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There are few things in life that let you do a do-over. Retirement is not one of them.

So, if retirees had an opportunity to do something differently to prepare for their golden years, which mistakes would they correct?

Financial advisers, asked about their clients' biggest regrets, had a bunch.

"Over the years I've certainly had to have difficult conversations with my own clients," says Tash Elwyn, president of Raymond James & Associates. "There are two or three key mistakes — people planning for too early a retirement or too lavish a retirement.

"And, unless you have someone who can counsel you, they can get off track and live to regret in years down the line," he says.

RETIREMENT: Planning for your future

Elwyn says he sees living too lavishly most often among business executives.

"I've worked with many successful business executives and business owners," says Elwyn. "Naturally, they envision a life in retirement that is just as lavish as when they were employed — business trips that include five-star hotels — whereas, in the real life of retirement, to fit their financial resources, retirement may require that they change their standards and change expectations. That adjustment can oftentimes be challenging for successful business people."

Elwyn says another key mistake people make is that they fail to make provisions for catastrophic events. "Whether it's a major medical issue or a debilitating illness, those that find they are not only financing their own retirement, but an adult child who has returned after a job loss aren't accounting for real life. Planning can't just be for best-case scenarios, and far too often it is."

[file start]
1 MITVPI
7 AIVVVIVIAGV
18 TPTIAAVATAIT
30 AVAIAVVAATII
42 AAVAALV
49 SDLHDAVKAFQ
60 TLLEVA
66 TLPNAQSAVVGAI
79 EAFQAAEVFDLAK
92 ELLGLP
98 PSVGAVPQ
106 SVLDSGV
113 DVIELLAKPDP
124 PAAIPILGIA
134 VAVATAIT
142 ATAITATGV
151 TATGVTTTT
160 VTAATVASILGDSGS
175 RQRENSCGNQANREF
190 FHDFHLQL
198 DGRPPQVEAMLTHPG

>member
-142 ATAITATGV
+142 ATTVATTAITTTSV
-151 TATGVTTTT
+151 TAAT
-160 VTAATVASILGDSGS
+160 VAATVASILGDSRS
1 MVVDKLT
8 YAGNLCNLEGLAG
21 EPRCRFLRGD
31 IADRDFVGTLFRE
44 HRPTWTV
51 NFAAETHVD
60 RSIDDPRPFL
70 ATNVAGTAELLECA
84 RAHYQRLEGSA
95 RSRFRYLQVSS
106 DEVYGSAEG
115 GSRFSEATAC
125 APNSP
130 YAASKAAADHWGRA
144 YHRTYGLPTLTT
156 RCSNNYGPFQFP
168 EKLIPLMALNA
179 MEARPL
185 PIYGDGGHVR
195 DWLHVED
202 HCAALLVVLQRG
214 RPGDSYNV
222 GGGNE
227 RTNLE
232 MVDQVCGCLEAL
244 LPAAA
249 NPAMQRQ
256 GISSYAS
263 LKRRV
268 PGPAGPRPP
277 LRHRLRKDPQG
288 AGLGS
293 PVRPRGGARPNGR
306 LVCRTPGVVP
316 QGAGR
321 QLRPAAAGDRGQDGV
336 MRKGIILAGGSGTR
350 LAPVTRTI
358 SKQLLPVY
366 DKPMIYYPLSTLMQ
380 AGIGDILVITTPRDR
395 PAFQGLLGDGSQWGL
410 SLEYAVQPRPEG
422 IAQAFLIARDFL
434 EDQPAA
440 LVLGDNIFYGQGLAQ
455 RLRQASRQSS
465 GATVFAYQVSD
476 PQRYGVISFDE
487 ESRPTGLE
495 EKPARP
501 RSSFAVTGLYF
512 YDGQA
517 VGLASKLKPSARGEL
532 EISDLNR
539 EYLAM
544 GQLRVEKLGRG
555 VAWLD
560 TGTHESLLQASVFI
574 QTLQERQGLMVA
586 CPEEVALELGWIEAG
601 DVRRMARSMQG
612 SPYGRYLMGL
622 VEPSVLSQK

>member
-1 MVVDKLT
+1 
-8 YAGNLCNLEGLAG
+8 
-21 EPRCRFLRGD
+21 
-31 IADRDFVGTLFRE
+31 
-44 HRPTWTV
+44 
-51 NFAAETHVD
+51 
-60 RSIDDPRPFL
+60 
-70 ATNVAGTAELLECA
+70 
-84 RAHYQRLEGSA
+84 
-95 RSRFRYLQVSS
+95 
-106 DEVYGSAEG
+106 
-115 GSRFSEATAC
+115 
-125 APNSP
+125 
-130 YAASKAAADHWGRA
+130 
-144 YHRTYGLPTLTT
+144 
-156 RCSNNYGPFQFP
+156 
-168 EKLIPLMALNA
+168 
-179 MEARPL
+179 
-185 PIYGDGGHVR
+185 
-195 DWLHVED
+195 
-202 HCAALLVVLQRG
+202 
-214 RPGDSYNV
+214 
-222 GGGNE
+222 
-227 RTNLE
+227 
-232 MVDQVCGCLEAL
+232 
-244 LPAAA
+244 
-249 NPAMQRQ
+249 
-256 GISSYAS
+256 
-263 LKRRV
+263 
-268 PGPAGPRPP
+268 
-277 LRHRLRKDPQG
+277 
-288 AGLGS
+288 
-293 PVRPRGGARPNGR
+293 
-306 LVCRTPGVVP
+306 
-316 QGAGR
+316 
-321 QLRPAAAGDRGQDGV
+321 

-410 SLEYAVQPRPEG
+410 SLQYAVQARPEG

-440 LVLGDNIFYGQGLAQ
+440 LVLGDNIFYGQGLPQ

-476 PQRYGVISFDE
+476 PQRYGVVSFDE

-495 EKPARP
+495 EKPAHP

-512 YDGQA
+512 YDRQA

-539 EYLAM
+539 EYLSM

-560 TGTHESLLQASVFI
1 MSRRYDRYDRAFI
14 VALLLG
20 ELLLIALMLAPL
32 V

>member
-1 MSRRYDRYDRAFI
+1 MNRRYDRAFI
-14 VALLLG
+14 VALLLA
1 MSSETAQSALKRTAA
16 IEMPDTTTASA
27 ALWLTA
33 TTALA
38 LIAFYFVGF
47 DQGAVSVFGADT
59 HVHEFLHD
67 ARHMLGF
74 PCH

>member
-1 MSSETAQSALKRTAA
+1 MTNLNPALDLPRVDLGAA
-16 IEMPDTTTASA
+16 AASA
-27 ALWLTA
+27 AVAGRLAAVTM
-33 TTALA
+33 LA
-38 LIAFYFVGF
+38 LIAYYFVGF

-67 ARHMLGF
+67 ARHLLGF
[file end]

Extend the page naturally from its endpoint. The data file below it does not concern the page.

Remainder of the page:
"A well-constructed plan, whether with advice of a professional or not, needs to account for success, as well as challenges and failures," he says.

Pete Lang, President of Lang Capital, in Hilton Head and Charlotte, N.C., says the regrets he sees most among his well-to-do clients don't generally involve catastrophic money mistakes. Lack of proper planning is generally the biggest issue, he says.

"The top one is, in general, the failure to have a financial plan," he says. "That includes a tax plan, an income plan and an investment plan. I left out an estate plan because you don't need an estate plan to retire. But I'm not saying you shouldn't have one."

RETIREMENT LIVING: Six things you need to do now to be able to retire

The top tax regrets are failure to use a tax-forward plan, such as whether to defer Social Security to minimize taxes and increase annual payouts. (

Other tax regrets:

Premature IRA withdrawals. You want to take out the least amount possible, because IRAs are tax deferred. Defer taxes as long as possible, unless you need the money, Lang says.

Botched Roth roll-out strategy. Biggest regret is when they failed to make a Roth conversion in a down year. When the market tumbles, you pay less in taxes to convert a traditional IRA to a Roth.